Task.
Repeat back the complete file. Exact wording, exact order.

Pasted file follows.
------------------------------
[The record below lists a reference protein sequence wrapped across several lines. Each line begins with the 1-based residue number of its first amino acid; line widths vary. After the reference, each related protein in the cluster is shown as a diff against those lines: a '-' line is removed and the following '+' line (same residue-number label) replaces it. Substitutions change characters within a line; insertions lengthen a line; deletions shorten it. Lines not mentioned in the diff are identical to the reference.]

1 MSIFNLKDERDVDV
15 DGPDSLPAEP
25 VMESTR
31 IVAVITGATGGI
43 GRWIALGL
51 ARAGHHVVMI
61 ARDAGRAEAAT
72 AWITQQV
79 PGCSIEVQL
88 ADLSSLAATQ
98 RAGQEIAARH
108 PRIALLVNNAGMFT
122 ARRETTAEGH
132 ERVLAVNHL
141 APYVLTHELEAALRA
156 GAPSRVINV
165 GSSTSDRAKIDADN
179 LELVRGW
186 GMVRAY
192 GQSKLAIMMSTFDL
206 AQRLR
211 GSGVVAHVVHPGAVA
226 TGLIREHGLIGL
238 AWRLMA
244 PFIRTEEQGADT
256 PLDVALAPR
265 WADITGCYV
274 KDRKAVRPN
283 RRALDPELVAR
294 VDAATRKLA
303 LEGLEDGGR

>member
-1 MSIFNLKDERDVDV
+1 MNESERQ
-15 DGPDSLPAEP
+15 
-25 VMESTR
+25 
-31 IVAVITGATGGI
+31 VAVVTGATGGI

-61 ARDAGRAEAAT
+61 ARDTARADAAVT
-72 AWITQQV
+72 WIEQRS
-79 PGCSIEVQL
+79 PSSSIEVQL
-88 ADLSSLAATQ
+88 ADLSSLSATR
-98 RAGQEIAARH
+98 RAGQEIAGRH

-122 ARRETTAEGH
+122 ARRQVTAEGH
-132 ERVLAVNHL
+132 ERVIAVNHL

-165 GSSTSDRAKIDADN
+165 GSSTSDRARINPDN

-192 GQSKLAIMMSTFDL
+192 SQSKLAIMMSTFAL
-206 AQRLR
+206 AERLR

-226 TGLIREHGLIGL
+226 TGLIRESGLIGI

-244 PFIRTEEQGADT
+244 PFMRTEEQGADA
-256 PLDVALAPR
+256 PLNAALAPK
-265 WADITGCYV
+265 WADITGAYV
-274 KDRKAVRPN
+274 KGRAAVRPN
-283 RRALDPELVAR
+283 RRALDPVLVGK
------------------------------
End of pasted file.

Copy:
[The record below lists a reference protein sequence wrapped across several lines. Each line begins with the 1-based residue number of its first amino acid; line widths vary. After the reference, each related protein in the cluster is shown as a diff against those lines: a '-' line is removed and the following '+' line (same residue-number label) replaces it. Substitutions change characters within a line; insertions lengthen a line; deletions shorten it. Lines not mentioned in the diff are identical to the reference.]

1 MSIFNLKDERDVDV
15 DGPDSLPAEP
25 VMESTR
31 IVAVITGATGGI
43 GRWIALGL
51 ARAGHHVVMI
61 ARDAGRAEAAT
72 AWITQQV
79 PGCSIEVQL
88 ADLSSLAATQ
98 RAGQEIAARH
108 PRIALLVNNAGMFT
122 ARRETTAEGH
132 ERVLAVNHL
141 APYVLTHELEAALRA
156 GAPSRVINV
165 GSSTSDRAKIDADN
179 LELVRGW
186 GMVRAY
192 GQSKLAIMMSTFDL
206 AQRLR
211 GSGVVAHVVHPGAVA
226 TGLIREHGLIGL
238 AWRLMA
244 PFIRTEEQGADT
256 PLDVALAPR
265 WADITGCYV
274 KDRKAVRPN
283 RRALDPELVAR
294 VDAATRKLA
303 LEGLEDGGR

>member
-1 MSIFNLKDERDVDV
+1 MNESERQ
-15 DGPDSLPAEP
+15 
-25 VMESTR
+25 
-31 IVAVITGATGGI
+31 VAVVTGATGGI

-61 ARDAGRAEAAT
+61 ARDTARADAAVT
-72 AWITQQV
+72 WIEQRS
-79 PGCSIEVQL
+79 PSSSIEVQL
-88 ADLSSLAATQ
+88 ADLSSLSATR
-98 RAGQEIAARH
+98 RAGQEIAGRH

-122 ARRETTAEGH
+122 ARRQVTAEGH
-132 ERVLAVNHL
+132 ERVIAVNHL

-165 GSSTSDRAKIDADN
+165 GSSTSDRARINPDN

-192 GQSKLAIMMSTFDL
+192 SQSKLAIMMSTFAL
-206 AQRLR
+206 AERLR

-226 TGLIREHGLIGL
+226 TGLIRESGLIGI

-244 PFIRTEEQGADT
+244 PFMRTEEQGADA
-256 PLDVALAPR
+256 PLNAALAPK
-265 WADITGCYV
+265 WADITGAYV
-274 KDRKAVRPN
+274 KGRAAVRPN
-283 RRALDPELVAR
+283 RRALDPVLVGK